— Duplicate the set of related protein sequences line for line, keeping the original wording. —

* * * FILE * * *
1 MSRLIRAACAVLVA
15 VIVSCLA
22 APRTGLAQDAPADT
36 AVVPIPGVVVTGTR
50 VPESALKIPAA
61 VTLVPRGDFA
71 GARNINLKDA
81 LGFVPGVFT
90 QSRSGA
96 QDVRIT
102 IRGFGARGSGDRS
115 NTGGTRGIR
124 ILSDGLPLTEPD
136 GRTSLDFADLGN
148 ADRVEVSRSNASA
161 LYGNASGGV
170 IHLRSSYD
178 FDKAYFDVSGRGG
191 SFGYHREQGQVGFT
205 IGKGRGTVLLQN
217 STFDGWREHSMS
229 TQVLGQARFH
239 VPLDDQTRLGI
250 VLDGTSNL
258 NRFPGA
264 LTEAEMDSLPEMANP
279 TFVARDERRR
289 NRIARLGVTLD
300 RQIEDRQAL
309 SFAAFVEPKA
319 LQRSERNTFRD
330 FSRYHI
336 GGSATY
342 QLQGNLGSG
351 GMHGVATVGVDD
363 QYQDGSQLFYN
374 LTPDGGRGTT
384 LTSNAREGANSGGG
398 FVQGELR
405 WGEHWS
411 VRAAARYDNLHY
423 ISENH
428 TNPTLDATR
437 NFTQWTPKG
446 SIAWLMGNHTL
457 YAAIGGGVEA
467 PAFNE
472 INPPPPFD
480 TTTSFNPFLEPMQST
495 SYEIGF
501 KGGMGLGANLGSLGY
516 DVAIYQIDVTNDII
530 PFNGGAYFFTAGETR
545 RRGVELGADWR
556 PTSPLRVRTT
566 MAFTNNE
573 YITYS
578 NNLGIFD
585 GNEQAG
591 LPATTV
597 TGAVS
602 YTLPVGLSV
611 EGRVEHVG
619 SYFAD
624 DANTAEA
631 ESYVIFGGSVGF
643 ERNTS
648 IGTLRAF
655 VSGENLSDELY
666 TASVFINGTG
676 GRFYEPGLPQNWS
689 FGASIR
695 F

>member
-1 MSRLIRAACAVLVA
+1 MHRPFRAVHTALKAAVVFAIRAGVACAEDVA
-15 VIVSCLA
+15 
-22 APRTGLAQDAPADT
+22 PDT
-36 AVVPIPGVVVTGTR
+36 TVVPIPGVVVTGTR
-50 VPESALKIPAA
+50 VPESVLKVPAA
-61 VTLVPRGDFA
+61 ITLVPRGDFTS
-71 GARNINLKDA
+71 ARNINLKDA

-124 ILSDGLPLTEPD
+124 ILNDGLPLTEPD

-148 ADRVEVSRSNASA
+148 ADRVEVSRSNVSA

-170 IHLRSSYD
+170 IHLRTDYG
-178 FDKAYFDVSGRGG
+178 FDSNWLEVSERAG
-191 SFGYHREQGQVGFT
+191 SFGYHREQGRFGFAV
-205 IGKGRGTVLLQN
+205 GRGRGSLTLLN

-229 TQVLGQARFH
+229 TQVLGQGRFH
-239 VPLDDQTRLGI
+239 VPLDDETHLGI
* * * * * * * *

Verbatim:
1 MSRLIRAACAVLVA
15 VIVSCLA
22 APRTGLAQDAPADT
36 AVVPIPGVVVTGTR
50 VPESALKIPAA
61 VTLVPRGDFA
71 GARNINLKDA
81 LGFVPGVFT
90 QSRSGA
96 QDVRIT
102 IRGFGARGSGDRS
115 NTGGTRGIR
124 ILSDGLPLTEPD
136 GRTSLDFADLGN
148 ADRVEVSRSNASA
161 LYGNASGGV
170 IHLRSSYD
178 FDKAYFDVSGRGG
191 SFGYHREQGQVGFT
205 IGKGRGTVLLQN
217 STFDGWREHSMS
229 TQVLGQARFH
239 VPLDDQTRLGI
250 VLDGTSNL
258 NRFPGA
264 LTEAEMDSLPEMANP
279 TFVARDERRR
289 NRIARLGVTLD
300 RQIEDRQAL
309 SFAAFVEPKA
319 LQRSERNTFRD
330 FSRYHI
336 GGSATY
342 QLQGNLGSG
351 GMHGVATVGVDD
363 QYQDGSQLFYN
374 LTPDGGRGTT
384 LTSNAREGANSGGG
398 FVQGELR
405 WGEHWS
411 VRAAARYDNLHY
423 ISENH
428 TNPTLDATR
437 NFTQWTPKG
446 SIAWLMGNHTL
457 YAAIGGGVEA
467 PAFNE
472 INPPPPFD
480 TTTSFNPFLEPMQST
495 SYEIGF
501 KGGMGLGANLGSLGY
516 DVAIYQIDVTNDII
530 PFNGGAYFFTAGETR
545 RRGVELGADWR
556 PTSPLRVRTT
566 MAFTNNE
573 YITYS
578 NNLGIFD
585 GNEQAG
591 LPATTV
597 TGAVS
602 YTLPVGLSV
611 EGRVEHVG
619 SYFAD
624 DANTAEA
631 ESYVIFGGSVGF
643 ERNTS
648 IGTLRAF
655 VSGENLSDELY
666 TASVFINGTG
676 GRFYEPGLPQNWS
689 FGASIR
695 F

>member
-1 MSRLIRAACAVLVA
+1 MHRPFRAVHTALKAAVVFAIRAGVACAEDVA
-15 VIVSCLA
+15 
-22 APRTGLAQDAPADT
+22 PDT
-36 AVVPIPGVVVTGTR
+36 TVVPIPGVVVTGTR
-50 VPESALKIPAA
+50 VPESVLKVPAA
-61 VTLVPRGDFA
+61 ITLVPRGDFTS
-71 GARNINLKDA
+71 ARNINLKDA

-124 ILSDGLPLTEPD
+124 ILNDGLPLTEPD

-148 ADRVEVSRSNASA
+148 ADRVEVSRSNVSA

-170 IHLRSSYD
+170 IHLRTDYG
-178 FDKAYFDVSGRGG
+178 FDSNWLEVSERAG
-191 SFGYHREQGQVGFT
+191 SFGYHREQGRFGFAV
-205 IGKGRGTVLLQN
+205 GRGRGSLTLLN

-229 TQVLGQARFH
+229 TQVLGQGRFH
-239 VPLDDQTRLGI
+239 VPLDDETHLGI